• Turn custom errors on and ensure there is a default redirect page in order to avoid public YSODs
  • Leverage NuGet to easily keep third party libraries and packages up to date
  • Encrypt sensitive parts of the web.config using aspnet_regiis

Another  non mover at number 5 it’s 

"Cross Site Request Forgery"

The risk?
Attacker creates forged HTTP requests and tricks victim into submitting them and performing any function the victim is authorised to use

The fix?
  • Anti forgery tokens are the predominant defence against CSRF
  • In ASPNET MVC, use the AntiForgeryToken HTML helper and decorate controller actions with ValidateAntiForgeryToken

Another non mover at number 4 it’s  

"Insecure Direct Object References"

The risk?
That an attacker who is an authorised user may simply change a parameter value that directly refers to a system object for which the user isn't authorised

The fix?
  • Always implement proper access controls, never rely on the URL alone being “secure”
  • Use an indirect reference map stored in the session to abstract internal keys from identifiers
  • Undiscoverable keys (not natural and not in a sequence) such as GUIDs may be used for further obfuscation

Up 4  places to number 3 it’s 

"Broken Authentication and Session Management"

The risk?
Attacker uses flaws in authentication or session management to impersonate users
The fix?
  • Always persist session data via cookies, never via the URL
  • Leverage the native authentication management features built into the ASP.NET membership provider
  • Reduce timeouts to the minimum practical level
  • If feasible, disable sliding expiration

Down 1 place and knocked off the top spot it’s 

"Cross Site Scripting"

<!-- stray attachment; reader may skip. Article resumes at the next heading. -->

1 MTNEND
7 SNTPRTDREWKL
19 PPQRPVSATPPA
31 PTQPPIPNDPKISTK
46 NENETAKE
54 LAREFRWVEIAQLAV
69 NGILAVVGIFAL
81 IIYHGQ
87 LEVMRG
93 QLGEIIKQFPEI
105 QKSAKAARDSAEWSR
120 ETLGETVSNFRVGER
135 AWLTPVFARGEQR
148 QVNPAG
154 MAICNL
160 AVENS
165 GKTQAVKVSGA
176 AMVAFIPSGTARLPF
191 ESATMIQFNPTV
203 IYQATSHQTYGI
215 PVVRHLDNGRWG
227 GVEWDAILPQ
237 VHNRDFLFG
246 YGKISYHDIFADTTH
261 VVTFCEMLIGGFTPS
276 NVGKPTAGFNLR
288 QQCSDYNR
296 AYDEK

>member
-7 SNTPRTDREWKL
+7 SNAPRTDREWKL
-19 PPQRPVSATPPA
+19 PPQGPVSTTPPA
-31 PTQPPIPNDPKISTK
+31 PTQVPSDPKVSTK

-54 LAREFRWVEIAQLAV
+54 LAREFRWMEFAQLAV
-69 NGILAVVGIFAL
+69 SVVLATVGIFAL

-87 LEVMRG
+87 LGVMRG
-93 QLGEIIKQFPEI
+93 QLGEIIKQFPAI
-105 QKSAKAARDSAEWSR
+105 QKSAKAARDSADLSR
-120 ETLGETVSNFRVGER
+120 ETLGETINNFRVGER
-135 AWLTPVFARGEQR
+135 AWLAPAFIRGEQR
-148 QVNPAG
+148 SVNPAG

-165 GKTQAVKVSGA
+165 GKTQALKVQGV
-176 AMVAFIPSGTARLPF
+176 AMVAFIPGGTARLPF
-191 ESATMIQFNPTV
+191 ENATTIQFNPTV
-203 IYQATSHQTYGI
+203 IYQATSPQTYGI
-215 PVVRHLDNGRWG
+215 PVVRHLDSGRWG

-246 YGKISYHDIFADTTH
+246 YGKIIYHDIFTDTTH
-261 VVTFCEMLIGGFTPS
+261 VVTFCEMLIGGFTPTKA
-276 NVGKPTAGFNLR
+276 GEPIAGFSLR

The risk?

Attacker sends text-based attacks that exploit the interpreter in the browser to hijack user sessions, deface websites, insert hostile content and redirect users etc.
The fix?
  • Always validate all untrusted data against a whitelist of allowable values
  • Always implement output encoding for all untrusted data
  • Use the AntiXSS library built into .NET 4.5
  • Use the HTML helpers built into ASP.NET MVC
  • Ensure you output encode for the correct context (HTML, JavaScript, CSS, etc.)

Up 1 place and this year’s new number 1 it’s 


The risk?
Attacker sends text-based attacks that exploit the syntax of the targeted interpreter resulting in data loss or corruption

The fix?
  • Always validate all untrusted data against a whitelist of allowable values
  • Implement parameterisation by applying:
    • Stored procedures
    • Object Relational Mappers (ORMs)
    • Parameterised queries
  • Apply the principle of least privilege by locking down the SQL user account the web app connects with

So there you have it. The run down of the OWASP 2010 Top Ten with me Phil Stirpe.

Thanks for watching.

And as Sgt. Phil Esterhause used to say, "Let's be careful out there!"



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See you soon

Phil Stirpé
"I don't do average!"